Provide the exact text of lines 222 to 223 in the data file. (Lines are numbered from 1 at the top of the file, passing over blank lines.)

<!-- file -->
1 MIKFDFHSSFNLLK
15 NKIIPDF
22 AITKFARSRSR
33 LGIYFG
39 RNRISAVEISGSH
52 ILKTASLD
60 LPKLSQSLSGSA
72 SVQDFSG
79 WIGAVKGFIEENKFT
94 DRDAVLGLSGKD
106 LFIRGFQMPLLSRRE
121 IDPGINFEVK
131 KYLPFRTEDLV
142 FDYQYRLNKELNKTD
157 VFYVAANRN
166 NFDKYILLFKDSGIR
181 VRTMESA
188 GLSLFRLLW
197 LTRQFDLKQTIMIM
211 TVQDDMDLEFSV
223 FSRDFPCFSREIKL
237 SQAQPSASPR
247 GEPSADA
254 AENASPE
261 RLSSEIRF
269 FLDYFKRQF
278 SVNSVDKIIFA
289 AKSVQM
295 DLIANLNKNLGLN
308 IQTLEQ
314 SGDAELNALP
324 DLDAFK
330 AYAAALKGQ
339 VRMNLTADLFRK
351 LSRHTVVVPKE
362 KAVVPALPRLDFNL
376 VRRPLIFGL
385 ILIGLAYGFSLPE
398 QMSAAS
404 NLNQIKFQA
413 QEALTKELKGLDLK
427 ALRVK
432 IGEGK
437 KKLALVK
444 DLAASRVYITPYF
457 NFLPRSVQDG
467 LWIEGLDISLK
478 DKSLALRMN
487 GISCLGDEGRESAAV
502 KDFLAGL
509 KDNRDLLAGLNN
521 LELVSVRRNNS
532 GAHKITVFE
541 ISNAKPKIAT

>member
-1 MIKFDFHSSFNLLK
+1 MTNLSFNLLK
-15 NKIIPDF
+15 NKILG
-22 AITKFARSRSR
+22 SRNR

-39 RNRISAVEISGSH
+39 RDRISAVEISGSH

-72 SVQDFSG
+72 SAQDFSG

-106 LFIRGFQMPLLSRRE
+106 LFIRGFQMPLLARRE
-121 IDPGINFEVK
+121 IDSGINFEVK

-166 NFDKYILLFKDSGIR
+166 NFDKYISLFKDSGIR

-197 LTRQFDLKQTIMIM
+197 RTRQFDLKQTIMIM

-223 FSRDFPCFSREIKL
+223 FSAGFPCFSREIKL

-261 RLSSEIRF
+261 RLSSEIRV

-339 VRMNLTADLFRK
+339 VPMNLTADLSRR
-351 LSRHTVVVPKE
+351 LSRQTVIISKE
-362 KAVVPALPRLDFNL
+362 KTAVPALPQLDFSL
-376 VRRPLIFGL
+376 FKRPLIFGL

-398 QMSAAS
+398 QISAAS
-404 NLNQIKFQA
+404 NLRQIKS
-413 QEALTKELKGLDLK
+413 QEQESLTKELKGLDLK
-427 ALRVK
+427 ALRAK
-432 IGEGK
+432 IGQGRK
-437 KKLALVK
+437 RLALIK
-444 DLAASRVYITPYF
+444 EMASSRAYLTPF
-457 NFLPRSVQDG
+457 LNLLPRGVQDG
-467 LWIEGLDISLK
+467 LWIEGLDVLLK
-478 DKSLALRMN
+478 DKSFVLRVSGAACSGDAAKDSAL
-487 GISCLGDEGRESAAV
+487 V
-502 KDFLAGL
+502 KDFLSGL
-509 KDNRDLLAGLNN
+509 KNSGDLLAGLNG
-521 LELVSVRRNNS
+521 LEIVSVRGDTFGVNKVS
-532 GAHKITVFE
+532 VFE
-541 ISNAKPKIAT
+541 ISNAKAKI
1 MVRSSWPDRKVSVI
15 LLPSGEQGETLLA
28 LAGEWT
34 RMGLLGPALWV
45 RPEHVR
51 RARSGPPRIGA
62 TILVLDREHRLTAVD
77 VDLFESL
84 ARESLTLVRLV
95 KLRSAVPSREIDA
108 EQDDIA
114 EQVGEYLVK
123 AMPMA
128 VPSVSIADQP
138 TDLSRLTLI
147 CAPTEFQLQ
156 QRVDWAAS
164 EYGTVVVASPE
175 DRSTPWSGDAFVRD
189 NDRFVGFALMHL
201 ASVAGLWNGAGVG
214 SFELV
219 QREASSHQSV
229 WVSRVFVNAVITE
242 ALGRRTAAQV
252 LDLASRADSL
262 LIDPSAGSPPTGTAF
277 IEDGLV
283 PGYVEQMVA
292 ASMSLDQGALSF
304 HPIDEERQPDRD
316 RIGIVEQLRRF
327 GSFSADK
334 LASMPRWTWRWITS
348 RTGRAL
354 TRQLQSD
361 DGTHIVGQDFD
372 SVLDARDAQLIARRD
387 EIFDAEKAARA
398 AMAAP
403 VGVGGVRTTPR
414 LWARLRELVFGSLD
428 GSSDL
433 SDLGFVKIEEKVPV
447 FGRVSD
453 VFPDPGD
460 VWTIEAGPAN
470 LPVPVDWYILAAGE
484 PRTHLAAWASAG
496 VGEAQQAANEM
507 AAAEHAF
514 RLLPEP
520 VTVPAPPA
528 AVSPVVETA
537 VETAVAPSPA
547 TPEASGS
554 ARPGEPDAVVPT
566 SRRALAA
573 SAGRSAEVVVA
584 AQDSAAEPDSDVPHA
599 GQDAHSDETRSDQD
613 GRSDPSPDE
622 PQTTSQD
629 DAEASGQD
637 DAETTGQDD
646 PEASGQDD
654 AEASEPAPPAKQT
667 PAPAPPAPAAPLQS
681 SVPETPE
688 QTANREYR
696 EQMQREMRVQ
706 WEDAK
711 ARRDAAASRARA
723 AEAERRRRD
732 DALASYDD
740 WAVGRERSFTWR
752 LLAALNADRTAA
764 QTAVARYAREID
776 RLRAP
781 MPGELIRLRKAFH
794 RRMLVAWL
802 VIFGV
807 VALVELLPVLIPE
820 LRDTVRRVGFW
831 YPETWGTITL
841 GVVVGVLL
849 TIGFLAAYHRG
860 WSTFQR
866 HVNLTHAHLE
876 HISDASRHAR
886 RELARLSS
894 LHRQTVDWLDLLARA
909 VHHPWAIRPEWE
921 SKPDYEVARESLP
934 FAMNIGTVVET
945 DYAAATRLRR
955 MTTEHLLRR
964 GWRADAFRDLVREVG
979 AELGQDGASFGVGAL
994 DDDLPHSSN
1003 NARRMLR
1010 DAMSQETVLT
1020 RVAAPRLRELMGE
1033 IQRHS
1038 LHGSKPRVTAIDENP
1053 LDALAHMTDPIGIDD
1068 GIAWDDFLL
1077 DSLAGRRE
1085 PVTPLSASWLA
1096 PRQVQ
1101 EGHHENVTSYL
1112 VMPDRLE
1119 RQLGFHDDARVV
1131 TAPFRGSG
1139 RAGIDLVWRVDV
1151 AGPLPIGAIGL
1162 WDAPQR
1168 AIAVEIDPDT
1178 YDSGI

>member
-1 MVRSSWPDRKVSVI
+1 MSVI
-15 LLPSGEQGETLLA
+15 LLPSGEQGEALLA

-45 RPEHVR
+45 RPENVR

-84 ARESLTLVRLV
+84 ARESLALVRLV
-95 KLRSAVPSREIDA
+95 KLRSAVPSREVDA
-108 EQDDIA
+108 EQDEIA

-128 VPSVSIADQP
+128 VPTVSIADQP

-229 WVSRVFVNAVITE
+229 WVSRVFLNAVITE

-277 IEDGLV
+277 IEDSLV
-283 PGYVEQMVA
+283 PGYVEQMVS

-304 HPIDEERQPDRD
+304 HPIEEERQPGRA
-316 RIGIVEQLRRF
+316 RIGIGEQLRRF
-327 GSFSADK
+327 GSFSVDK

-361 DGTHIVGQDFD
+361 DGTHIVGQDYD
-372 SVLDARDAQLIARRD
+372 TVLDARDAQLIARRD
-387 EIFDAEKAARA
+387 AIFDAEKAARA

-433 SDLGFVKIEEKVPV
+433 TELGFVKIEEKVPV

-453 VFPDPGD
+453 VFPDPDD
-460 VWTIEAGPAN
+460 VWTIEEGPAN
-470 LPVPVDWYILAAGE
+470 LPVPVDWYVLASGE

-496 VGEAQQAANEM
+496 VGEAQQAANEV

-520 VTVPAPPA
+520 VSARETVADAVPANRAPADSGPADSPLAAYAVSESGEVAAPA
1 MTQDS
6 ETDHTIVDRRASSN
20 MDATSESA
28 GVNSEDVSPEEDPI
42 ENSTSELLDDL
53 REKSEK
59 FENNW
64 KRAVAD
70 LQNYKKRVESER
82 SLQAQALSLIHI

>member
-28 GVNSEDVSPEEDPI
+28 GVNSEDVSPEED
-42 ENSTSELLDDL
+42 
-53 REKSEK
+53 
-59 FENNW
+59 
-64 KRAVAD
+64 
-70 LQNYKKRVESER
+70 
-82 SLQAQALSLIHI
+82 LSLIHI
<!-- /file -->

1038 LHGSKPRVTAIDENP
1053 LDALAHMTDPIGIDD